This article might suggest that: Bolton rejects ‘grand bargain’ with Iran by Daniel Dombey Financial Times 06/09/06. Dombey reports:
Speaking to the Financial Times, [US Ambassador to the UN] John Bolton made clear many of his reservations about the current outreach to Iran, which Condoleezza Rice, US secretary of state, has persuaded President George W. Bush to endorse.
Referring to a report by the United Nations nuclear watchdog that Iran has stepped up uranium enrichment – a process that can create both nuclear fuel and weapons grade material – Mr Bolton said: “They’ve got both feet on the accelerator, which is why we have a sense of urgency that these diplomatic efforts can’t continue indefinitely ... Each day that goes by gives Iran more time to continue to perfect its efforts for mass production.” ...
Mr Bolton, who describes himself as “not much a carrots man”, was quick to play down expectations of a dramatic breakthrough and highlighted many of the problems facing the diplomatic process.
“It would be a mistake to think these negotiations are a first step towards some kind of grand bargain [involving US recognition],” he said. “We are only addressing the nuclear issue and stopping their pursuit of nuclear weapons.”
He said US security guarantees for Iran were “not on the table”, and argued instead that regime change could remove a nuclear threat: “Our experience has been that when there is a dramatic change in the life of a country, that’s the most likely point at which they give up nuclear weapons.”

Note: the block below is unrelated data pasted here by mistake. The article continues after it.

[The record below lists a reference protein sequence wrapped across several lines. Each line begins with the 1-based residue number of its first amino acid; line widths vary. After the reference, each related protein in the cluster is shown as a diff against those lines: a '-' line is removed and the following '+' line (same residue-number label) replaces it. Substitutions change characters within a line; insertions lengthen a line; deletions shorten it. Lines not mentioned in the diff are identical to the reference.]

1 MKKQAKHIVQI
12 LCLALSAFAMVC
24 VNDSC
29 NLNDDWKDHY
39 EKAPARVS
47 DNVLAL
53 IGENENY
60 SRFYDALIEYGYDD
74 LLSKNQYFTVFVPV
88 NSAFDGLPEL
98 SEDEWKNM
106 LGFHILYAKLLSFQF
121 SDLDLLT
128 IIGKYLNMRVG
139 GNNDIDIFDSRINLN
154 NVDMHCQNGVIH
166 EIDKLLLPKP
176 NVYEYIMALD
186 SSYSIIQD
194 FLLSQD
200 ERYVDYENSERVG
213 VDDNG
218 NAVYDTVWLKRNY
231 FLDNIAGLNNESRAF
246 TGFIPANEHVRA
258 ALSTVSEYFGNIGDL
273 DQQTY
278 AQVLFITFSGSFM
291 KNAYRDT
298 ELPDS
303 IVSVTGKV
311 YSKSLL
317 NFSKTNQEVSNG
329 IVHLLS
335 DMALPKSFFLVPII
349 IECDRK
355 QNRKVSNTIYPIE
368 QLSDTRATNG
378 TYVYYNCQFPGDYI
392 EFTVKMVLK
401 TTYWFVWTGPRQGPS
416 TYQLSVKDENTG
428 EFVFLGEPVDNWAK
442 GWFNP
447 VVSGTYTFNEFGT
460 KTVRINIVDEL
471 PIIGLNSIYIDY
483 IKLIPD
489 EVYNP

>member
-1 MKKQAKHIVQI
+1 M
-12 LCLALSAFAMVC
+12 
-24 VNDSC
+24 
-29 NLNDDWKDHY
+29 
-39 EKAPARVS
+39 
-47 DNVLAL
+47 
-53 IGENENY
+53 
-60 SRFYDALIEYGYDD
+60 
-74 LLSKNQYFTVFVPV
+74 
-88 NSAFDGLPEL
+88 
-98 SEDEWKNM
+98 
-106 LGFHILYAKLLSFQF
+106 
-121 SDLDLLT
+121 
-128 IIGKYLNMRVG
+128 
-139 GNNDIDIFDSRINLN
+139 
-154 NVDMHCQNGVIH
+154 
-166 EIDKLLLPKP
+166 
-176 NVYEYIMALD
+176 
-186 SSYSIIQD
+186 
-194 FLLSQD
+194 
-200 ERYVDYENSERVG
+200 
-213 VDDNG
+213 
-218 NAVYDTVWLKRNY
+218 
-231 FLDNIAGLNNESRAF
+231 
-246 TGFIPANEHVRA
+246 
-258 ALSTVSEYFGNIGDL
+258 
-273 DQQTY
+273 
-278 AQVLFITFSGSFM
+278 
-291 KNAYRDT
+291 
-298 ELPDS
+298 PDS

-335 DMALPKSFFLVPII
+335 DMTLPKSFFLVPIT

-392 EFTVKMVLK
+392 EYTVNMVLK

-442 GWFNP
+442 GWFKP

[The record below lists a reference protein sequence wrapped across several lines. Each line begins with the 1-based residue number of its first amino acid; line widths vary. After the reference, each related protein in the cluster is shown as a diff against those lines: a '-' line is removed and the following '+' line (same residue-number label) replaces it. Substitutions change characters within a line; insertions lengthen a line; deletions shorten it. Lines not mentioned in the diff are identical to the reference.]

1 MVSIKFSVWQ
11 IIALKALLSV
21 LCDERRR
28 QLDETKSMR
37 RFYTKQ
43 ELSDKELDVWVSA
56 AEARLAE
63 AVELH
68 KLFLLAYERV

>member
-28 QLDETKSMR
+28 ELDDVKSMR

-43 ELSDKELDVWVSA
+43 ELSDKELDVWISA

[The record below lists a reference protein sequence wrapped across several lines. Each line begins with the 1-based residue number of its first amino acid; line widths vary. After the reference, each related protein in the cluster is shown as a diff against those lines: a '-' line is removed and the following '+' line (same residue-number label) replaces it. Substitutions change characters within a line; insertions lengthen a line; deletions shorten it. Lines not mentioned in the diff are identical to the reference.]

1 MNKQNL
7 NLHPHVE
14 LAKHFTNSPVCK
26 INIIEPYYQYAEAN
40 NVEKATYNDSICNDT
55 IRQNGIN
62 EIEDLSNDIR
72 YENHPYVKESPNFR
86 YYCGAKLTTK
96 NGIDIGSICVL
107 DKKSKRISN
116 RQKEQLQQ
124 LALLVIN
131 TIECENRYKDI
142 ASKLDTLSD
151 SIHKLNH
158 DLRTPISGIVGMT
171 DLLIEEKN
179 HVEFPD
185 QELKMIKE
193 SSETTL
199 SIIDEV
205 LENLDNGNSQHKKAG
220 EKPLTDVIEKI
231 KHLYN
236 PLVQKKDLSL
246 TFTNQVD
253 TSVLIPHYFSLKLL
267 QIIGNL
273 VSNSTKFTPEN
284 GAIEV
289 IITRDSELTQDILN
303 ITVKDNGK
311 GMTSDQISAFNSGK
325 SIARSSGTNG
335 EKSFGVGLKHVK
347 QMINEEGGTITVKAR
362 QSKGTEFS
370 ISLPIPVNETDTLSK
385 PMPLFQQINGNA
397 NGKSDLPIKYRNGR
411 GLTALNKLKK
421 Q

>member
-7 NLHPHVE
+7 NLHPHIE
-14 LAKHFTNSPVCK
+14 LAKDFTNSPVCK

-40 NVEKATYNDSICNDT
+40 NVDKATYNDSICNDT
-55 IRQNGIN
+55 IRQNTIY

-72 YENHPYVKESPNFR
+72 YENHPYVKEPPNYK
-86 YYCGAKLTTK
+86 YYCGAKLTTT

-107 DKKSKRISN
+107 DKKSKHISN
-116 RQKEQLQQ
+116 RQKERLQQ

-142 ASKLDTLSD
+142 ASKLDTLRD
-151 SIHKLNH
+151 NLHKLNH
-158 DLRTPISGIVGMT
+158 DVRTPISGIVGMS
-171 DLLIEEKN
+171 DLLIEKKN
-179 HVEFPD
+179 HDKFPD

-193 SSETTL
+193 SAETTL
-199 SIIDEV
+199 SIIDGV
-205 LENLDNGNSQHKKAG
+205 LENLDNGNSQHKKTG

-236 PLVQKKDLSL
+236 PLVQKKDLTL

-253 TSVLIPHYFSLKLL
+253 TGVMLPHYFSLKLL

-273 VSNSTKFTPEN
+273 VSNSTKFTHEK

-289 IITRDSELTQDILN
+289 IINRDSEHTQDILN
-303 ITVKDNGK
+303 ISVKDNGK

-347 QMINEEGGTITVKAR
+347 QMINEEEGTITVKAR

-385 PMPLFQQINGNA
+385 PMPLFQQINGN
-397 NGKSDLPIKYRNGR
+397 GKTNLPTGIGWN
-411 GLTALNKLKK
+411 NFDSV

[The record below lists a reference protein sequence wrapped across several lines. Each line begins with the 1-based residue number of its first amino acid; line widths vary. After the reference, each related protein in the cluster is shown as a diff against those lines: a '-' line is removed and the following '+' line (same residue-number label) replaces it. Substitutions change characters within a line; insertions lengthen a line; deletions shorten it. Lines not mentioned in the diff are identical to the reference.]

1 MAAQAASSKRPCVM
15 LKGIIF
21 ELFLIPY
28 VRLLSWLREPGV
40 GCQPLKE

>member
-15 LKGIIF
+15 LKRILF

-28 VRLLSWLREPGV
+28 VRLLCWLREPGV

He added: “I think there will certainly be discussion of the question at the G8 summit” on July 15-17, by which time he said Iran had to make its response to the offer known.
“Some people thought for three years they [Iran] wanted to do a deal and there’s no deal out there, at least no deal that they’ve adhered to,” he said. “Maybe the deal that they want is the best of both worlds.” (my emphasis)
The G-8 Summit deadline is part of the unified negotiating position of the countries backing the Security Council position.
But that doesn't mean anyone but the United States and Israel are currently willing to support a military attack on Iran.
And everyone involved is surely aware thatany lasting and meaningful nuclear settlement with Iran will require some kind of security guarantees from the Bush administration. As long as the US government's policy is "regime change" in Iran, the Iranian regime has a strong incentive to get as close as possible to a nuclear weapons production capability.